While President Donald Trump’s decision to pull the U.S. from the Trans-Pacific Partnership initially put the deal on life support in January 2017, details released Wednesday revealed that the remaining 11 countries have managed to agree on terms close to the agreement’s original form.
Japanese diplomats, thrust into a new role as lead negotiators, worked to keep the deal largely unchanged except for key provisions which could eventually be reinstated to lure the United States back to the deal, and to potentially re-engage the Trump administration in the Asia-Pacific region.
“One of the main reasons to keep the differences between the original TPP-12 and TPP-11 to a minimum is to induce the U.S. to come back to the deal,” said Kazuyoshi Umemoto, Japan’s chief TPP negotiator, during a news conference in Tokyo on Tuesday. “Although Japan is a trading nation, and we favored trade liberalization in general, we always had to be on the defensive side. But for the first time with TPP-11, we were able to take the lead.”
In total, the new agreement removes 22 items, many of which were specifically pushed for by the United States.
“Formally speaking the 22 amendments are suspended, but the TPP is a progressive agreement. That is why in addition to having new member economies, a change to the TPP agreement would not be impossible,” said Kenichi Kawasaki, a professor and senior fellow at the Tokyo-based National Graduate Institute for Policy Studies, who previously wrote an economic analysis of the original deal.
While U.S. participation in the trade pact remains improbable in the short term, during his January visit to Davos, Trump indicated an openness to rejoining the deal and on Friday, 25 senators pressed the president to re-engage on negotiations, according to The Washington Post.
“There are important geoeconomic considerations driving a more proactive Japanese foreign economic policy,” said Mireya Solis, a senior fellow at the Brookings Institution in Washington. “In the long term, the goal is to anchor the U.S. to the regional architecture by encouraging its return to TPP. In the medium term it is about developing cooperation among like-minded countries to tame Chinese mercantilism in areas such as excess steel capacity and forced technology transfers.”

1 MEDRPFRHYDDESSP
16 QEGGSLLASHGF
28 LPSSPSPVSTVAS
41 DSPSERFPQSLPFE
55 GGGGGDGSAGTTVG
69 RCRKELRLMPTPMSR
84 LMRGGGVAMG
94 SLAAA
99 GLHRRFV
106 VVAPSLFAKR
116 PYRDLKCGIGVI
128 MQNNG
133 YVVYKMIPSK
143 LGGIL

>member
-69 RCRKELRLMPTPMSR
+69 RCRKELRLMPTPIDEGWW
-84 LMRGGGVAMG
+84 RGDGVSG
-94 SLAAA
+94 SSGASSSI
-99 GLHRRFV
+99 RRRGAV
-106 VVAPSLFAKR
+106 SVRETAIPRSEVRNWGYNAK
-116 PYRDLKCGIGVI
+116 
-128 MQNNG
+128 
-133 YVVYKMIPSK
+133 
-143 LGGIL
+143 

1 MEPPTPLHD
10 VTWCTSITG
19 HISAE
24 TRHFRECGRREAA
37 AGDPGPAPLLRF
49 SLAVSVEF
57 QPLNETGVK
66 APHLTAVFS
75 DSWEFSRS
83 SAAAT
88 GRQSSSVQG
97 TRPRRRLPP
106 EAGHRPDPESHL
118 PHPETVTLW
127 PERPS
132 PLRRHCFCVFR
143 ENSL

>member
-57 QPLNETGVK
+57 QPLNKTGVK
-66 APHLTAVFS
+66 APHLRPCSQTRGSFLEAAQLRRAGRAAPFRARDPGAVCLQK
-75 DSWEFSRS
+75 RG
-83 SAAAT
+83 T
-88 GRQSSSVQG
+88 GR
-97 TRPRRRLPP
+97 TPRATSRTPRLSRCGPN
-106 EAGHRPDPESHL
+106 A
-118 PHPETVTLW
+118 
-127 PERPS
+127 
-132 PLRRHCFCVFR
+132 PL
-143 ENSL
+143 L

The deal — now officially known as the Comprehensive and Progressive Agreement for Trans-Pacific Partnership — is expected to be signed on March 8 in Chile, and would enter into force once a majority of the 11 members pass corresponding domestic legislation.
In Japan, TPP legislation will be debated in the current Diet session with the hope of enshrining the deal into law by summer, said Umemoto, who throughout his speech kept his hand close to a copy of the original TPP deal.
Whether or not Washington is drawn back to trade deals in Asia, Tokyo appears ready to engage with the United States on other fronts in the region. On Tuesday, reports said Japan is seeking to create a regional infrastructure agreement with the U.S., India, and Australia, an idea seen as a rival to China’s Belt and Road Initiative.
“U.S. withdrawal from the TPP did undeniably shake confidence across Asia about U.S. commitment to remaining a Pacific power and championing the rule of law,” said Shihoko Goto, a senior associate for Northeast Asia at the Wilson Center in Washington. “With TPP-11, Japan has taken the lead, but the expectation is that Tokyo will continue to champion the trade deal until the United States eventually returns to the fold of multilateral trade deals.”
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